Counterparties

By Ben Walsh
April 3, 2012

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Groupon’s first set of financial statements as a public company did not go well: The company is being examined by the SEC in the wake of its restatement of revenue. And Andrew Ross Sorkin is using the news to ask President Obama why he supports weaker protections for investors. The bill, Sorkin writes, could open the door for companies like Groupon to conceal information from investors. If you bought Groupon when it opened, he notes, you’d have already lost 41 percent of your investment in just five months:

Its goal is noble: start-ups and small businesses are the lifeblood of our economy, and it is hard to argue with helping entrepreneurs build businesses and hire employees.

However, the legislation, in the name of creating jobs, dismantles some of the most basic protections for the most susceptible investors apt to be drawn into get-rich-quick scams and too-good-to-be-true investment “opportunities.”

Henry Blodget said Sorkin was confusing investor protections with the investors’ well-established tendency to overvalue stocks. Investor emptor, in other words.

The Harvard Business Review‘s Justin Fox smartly triangulated between these positions:

Most of the money lost by individual investors in financial markets is lost to bad luck and poor decision-making, not inadequate accounting rules or financial regulation. Individual investors should be disabused of the notion that investing in IPOs like Groupon’s is a safe and responsible path to financial security. So is the way to do that with more rules and disclosure, or by offering fewer regulatory assurances and cultivating more of a caveat emptor attitude among investors?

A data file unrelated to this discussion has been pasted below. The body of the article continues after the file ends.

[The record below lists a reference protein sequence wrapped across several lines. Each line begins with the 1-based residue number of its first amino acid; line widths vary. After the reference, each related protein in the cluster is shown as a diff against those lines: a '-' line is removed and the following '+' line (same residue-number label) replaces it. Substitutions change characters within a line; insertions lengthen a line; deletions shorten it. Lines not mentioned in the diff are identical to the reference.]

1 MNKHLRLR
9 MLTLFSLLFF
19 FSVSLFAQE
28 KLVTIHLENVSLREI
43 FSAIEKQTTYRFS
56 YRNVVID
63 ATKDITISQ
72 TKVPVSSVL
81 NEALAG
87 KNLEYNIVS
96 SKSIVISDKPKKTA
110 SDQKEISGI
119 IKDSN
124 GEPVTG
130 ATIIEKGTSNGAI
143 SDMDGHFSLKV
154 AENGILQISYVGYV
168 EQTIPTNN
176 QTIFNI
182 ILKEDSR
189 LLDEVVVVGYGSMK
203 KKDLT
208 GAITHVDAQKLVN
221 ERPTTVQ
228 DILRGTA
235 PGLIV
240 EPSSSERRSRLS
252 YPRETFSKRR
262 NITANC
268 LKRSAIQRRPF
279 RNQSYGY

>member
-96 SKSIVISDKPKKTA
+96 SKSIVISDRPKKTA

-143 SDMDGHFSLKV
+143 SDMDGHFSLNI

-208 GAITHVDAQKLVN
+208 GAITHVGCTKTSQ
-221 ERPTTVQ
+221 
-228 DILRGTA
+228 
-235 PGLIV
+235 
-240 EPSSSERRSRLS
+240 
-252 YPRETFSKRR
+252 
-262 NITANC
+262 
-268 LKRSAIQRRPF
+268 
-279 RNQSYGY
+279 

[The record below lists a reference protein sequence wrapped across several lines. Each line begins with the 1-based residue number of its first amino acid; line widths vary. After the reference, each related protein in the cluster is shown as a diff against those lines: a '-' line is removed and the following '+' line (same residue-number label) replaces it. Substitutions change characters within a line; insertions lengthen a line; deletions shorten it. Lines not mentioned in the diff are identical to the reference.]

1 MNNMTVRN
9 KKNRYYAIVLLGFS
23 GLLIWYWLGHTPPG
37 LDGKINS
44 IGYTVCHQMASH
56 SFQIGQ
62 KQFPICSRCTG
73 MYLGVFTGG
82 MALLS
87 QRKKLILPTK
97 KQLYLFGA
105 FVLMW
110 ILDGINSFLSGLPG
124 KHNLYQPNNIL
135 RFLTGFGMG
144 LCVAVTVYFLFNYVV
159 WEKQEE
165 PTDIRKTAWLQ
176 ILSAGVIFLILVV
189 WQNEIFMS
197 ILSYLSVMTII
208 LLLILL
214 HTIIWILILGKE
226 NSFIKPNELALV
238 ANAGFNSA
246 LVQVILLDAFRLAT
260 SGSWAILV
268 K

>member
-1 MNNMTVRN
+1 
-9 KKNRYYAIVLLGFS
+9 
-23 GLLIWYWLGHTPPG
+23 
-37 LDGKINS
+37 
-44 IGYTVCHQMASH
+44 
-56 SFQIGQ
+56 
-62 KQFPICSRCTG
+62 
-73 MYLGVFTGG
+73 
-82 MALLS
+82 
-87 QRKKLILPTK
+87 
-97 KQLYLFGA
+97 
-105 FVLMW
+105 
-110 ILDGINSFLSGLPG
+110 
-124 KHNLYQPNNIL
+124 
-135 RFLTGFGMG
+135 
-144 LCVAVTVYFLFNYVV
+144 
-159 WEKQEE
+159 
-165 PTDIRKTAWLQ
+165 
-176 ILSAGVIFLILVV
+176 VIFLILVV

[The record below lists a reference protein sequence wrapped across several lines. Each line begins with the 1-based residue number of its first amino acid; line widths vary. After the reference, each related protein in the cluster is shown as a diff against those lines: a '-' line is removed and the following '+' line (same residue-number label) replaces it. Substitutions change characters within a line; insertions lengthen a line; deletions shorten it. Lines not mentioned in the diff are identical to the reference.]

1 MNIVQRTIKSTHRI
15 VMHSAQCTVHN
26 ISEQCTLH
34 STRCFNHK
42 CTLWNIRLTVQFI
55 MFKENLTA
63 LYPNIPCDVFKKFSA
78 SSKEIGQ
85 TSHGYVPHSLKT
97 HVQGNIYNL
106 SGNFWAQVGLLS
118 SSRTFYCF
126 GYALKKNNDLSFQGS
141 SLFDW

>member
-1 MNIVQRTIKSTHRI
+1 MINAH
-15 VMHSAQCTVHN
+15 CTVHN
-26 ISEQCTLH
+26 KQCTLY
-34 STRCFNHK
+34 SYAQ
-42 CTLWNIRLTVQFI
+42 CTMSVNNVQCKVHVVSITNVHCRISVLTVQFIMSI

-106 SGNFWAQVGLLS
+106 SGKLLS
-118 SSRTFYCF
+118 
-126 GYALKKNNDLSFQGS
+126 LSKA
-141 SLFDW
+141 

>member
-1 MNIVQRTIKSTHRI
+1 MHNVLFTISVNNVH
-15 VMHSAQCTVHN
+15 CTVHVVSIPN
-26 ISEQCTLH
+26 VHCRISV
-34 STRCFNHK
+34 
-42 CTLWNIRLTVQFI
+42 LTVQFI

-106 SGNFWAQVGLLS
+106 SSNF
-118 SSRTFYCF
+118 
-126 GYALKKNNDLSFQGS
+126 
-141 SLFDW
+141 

So, depending on how you look at it, investor protections are either crucial to the public interest or a potentially misleading stamp of approval from regulators. Confused? There’s more here on the good and bad of the JOBS Act.

Beyond Groupon, today was the day the econoblogosphere got its version of a cute baby animal GIF: this encouraging entry for the Wolfson Economics Prize, made by an 11-year-old from the Netherlands, complete with a hand-drawn chart showing a pizza currency-exchange mechanism. If that doesn’t warm your heart, well…

On to today’s links.

Takedowns
Will Wilkinson tears into Weisenthal’s Romney-is-good-for-the-economy argument – The Economist

Wonks
Reinhart and Rogoff: The U.S. may not return to trend growth after the crisis – Bloomberg
“The cost of too little growth far outweighs the cost of too much” – Bloomberg

Cephalopods
I am quitting Goldman Sachs and despite what you have may heard, it was fantastic – Wall Street Oasis

Billionaire Whimsy
Jim Dolan accuses Mort Zuckerman of extortion – Forbes

Financial Arcana
Muni CDS now one step closer to being exchange-traded – WSJ

Old Normal
U.S. child miners from the 1900s – Retronaut

Eye of the Beholder
Meet the Utah man whose anti-Obama art is selling for six figures – Buzzfeed

Primary Sources
RBC charged in multi-hundred-million-dollar tax-evasion trading scheme – CFTC
Full FOMC minutes: Economy “a bit stronger overall,” unemployment still “elevated” – Federal Reserve

Firsthand Accounts
Quant prop trader: “I wouldn’t try to raise the price of rice and starve China” – The Guardian

Warnings
You absolutely do not want Carl Icahn to run your company – Harvard Business Review

New Normal
America has seen no increase in college graduation rates in the last 30 years – Middle Class Political Economist

Boondoggles
GSA chief resigns over Las Vegas conference that featured “a clown, a mind reader and a $31,208 reception” – WashPost

Long Reads
Why exports will “resurrect the United States as a dominant global economic power” – American Interest

Defenestrations
James Murdoch steps down as chairman of BSkyB – Reuters

Close Encounters
What happens when Joe Nocera meets Jamie Dimon in an elevator – NYT

 

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